22nd Sep 2021

Public support for EU energy policy wilts

Despite Brussels' push for a common European strategy on energy, the latest opinion poll - seen by the EUobserver - has shown a shift in public opinion towards support for strategic decisions on energy to be taken at the national, and not the EU level.

According to a new Eurobarometer survey to be published in the coming weeks and presented as a draft to the European Commission on Wednesday (12 July), 42 percent of respondents argue that energy issues should be dealt with primarily by national governments, as opposed to 39 percent favouring Europe's institutions.

Read and decide

Join EUobserver today

Become an expert on Europe

Get instant access to all articles — and 20 years of archives. 14-day free trial.

... or subscribe as a group

  • Most Europeans think energy should be dealt with at home (Photo: European Community, 2006)

The results have been interpreted by officials as a "shift" since last autumn when almost a half of all citizens (47%) preferred the EU take key energy decisions.

The new tendency has been observed in all EU member states and candidate countries, with the biggest loss of support for a common energy project recorded in Cyprus (- 27%), Malta and Latvia (- 16%) and Austria (- 14%).

Denmark is the only exception with the number of people favouring the EU level for energy decisions having risen by 7 percent.

The most enthusiastic supporters of the idea that energy is for individual member states to take care of are the Finnish (65%), Estonians (56%), British (55%) and Swedes (55%).

On the other hand, a common European tackling of looming energy problems is viewed positively in Italy and the Netherlands (both 55%), Denmark (52%) and Belgium (50%).

The draft document has interpreted the results by pointing out that "during autumn 2005 and spring 2006, the action of the EU was not visible and that EU does not have a direct impact on taxes which are levied by member states on energy, in particular petrol for cars."

No to green energy

Europeans have also again clearly expressed their opposition to more expensive green energy.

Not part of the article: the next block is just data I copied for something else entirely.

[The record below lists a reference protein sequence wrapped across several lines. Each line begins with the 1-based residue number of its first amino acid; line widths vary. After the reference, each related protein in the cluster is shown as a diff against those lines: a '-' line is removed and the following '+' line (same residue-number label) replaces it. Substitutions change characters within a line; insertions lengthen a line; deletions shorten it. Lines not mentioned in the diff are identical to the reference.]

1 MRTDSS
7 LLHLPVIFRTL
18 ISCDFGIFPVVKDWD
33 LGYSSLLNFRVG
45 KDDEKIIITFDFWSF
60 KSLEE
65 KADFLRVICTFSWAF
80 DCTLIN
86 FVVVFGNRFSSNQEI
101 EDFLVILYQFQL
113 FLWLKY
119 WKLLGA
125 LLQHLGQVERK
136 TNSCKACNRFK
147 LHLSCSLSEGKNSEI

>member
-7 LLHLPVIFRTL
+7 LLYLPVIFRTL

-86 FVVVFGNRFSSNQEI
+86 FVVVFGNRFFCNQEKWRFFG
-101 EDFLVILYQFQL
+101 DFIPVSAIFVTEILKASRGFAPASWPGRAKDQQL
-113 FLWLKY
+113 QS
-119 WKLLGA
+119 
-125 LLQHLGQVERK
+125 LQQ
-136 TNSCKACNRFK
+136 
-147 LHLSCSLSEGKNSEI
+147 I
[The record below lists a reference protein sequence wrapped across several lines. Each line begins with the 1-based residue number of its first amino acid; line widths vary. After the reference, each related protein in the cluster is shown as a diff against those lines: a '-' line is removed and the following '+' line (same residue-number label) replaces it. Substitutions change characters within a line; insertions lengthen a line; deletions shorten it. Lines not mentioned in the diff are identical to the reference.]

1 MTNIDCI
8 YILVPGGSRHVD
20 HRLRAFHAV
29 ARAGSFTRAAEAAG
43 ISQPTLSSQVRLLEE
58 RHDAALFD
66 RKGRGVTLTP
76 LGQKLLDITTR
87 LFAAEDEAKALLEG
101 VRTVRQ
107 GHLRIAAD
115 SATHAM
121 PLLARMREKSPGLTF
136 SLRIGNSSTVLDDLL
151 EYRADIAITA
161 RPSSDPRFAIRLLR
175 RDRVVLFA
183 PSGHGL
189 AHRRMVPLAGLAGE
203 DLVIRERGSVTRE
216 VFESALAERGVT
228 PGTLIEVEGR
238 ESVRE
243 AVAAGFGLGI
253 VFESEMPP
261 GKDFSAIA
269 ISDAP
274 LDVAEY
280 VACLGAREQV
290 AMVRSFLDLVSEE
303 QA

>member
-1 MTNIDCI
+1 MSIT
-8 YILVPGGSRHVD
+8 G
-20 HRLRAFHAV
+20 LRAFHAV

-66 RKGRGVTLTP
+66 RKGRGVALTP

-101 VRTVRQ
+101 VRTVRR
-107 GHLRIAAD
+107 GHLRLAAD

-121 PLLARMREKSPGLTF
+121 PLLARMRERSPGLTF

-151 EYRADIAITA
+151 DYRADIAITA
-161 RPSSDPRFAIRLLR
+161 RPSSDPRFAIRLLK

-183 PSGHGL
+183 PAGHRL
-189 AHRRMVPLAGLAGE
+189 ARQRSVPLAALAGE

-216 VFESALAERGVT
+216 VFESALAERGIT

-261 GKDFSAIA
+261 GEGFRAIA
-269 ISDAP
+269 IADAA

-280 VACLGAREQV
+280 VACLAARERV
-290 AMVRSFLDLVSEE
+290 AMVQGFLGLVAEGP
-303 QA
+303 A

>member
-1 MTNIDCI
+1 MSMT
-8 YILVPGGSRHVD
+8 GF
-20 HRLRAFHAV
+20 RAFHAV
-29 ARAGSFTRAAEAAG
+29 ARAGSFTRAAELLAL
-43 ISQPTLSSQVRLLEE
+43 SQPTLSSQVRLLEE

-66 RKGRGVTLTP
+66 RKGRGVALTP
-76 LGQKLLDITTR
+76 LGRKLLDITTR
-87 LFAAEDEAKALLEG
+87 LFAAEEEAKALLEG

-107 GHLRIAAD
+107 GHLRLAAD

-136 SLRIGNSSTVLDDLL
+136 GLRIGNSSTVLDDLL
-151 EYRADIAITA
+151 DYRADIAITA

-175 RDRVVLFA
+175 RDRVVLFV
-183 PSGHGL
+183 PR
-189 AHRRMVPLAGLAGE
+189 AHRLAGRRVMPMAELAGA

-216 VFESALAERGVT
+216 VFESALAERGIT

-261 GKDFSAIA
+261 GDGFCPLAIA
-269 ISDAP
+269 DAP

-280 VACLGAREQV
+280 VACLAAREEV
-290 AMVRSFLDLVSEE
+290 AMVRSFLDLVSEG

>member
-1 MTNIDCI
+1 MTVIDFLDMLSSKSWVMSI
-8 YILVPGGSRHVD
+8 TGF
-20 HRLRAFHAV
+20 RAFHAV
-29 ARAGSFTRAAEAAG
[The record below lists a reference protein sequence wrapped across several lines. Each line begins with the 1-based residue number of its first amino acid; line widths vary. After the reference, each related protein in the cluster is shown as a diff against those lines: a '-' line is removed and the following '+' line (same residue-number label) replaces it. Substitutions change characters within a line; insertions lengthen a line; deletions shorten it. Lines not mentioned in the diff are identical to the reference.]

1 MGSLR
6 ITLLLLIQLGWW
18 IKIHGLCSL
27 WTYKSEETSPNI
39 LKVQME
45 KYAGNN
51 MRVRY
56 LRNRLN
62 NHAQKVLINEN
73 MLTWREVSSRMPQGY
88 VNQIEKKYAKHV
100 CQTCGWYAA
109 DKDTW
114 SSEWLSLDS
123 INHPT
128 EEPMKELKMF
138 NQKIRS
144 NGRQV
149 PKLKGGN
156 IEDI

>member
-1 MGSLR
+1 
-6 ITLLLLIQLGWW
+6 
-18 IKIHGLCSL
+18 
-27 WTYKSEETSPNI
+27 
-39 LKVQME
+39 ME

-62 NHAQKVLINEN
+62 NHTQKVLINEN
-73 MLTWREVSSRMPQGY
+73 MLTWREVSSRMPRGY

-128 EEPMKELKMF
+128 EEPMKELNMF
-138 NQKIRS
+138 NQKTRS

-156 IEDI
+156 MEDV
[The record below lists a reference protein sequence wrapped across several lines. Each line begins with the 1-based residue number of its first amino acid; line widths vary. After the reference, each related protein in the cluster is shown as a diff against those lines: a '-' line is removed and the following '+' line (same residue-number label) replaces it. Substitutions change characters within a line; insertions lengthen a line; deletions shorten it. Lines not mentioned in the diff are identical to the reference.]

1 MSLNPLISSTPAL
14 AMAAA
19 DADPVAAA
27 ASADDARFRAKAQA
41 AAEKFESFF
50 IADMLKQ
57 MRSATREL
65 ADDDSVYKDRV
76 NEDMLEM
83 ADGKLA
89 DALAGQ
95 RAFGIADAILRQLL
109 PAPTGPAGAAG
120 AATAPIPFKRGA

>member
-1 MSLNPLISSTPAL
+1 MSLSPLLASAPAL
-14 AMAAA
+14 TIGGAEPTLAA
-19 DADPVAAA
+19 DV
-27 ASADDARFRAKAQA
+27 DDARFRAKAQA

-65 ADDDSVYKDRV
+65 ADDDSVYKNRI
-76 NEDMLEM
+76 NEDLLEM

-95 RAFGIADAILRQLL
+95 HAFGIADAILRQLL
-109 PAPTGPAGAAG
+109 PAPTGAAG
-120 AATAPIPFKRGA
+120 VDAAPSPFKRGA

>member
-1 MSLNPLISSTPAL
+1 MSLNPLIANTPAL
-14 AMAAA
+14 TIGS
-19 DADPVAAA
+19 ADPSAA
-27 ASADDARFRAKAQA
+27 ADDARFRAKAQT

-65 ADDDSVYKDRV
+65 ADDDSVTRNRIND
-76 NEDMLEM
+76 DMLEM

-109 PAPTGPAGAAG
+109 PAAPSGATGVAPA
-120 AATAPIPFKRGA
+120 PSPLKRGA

A majority (59%) of those surveyed said they were not "prepared to pay more for energy produced from renewable sources than for energy produced from other sources."

This tendency has been recorded before but it has even risen - by 5 percent - compared to the autumn poll.

Among the 34 percent of citizens ready to pay more, 24 percent would agree to pay up to 5 percent more.

In the new member states, 70 percent of people are not ready to dole out more, but 18 percent would pay up to 5 percent more.

Among the old EU countries, Danes (22%), Luxembourgers (17%), the Dutch (15%) and the British (13%) would be willing to pay up to 6 to 10% more than at present.

Overall, a majority of Europeans prefer to change their consumption habits rather than pay more for energy, according to the survey.

MEPs to declare EU an LGBTI 'freedom zone'

The symbolic move is an attempt to buttress against right-wing governments' increased scapegoating of LGBTI people, particularly in Poland and Hungary.


Relief in EPP group, as Orbán's party finally leaves

The debate over Fidesz had become an unbearable political burden on EPP - but it also represented a core dilemma for many centre-right, mainstream parties struggling to deal with their populist challengers.

EPP group moves forward to suspend Orban's Fidesz

MEPs are scheduled to vote on Wednesday to change the rules of procedure of the centre-right European People's Party parliamentary group to allow the suspension of a member party.

EU adds new 'dark red' zone to travel-restrictions map

The European Commission has proposed additional measures to limit non-essential travel within and to the European Union - amid fears over more transmissible mutations triggering a new surge in cases across the bloc.

Stakeholders' Highlights

  1. Nordic Council of MinistersNATO Secretary General guest at the Session of the Nordic Council
  2. Nordic Council of MinistersCan you love whoever you want in care homes?
  3. Nordic Council of MinistersNineteen demands by Nordic young people to save biodiversity
  4. Nordic Council of MinistersSustainable public procurement is an effective way to achieve global goals
  5. Nordic Council of MinistersNordic Council enters into formal relations with European Parliament
  6. Nordic Council of MinistersWomen more active in violent extremist circles than first assumed

Latest News

  1. First refugee deaths confirmed on Belarus-EU border
  2. EU kept in dark on ex-commissioner's new lobby job
  3. Fraud against EU dropped 20% last year
  4. French outrage over US security deal exposes EU frustrations
  5. Auditors slam EU Commission on green investments
  6. Youth migration 'costing West Balkans up to €5.5bn a year'
  7. Central & Eastern Europe: What Merkel did for us
  8. Netherlands against more rights for rejected asylum-seekers

Join EUobserver

Support quality EU news

Join us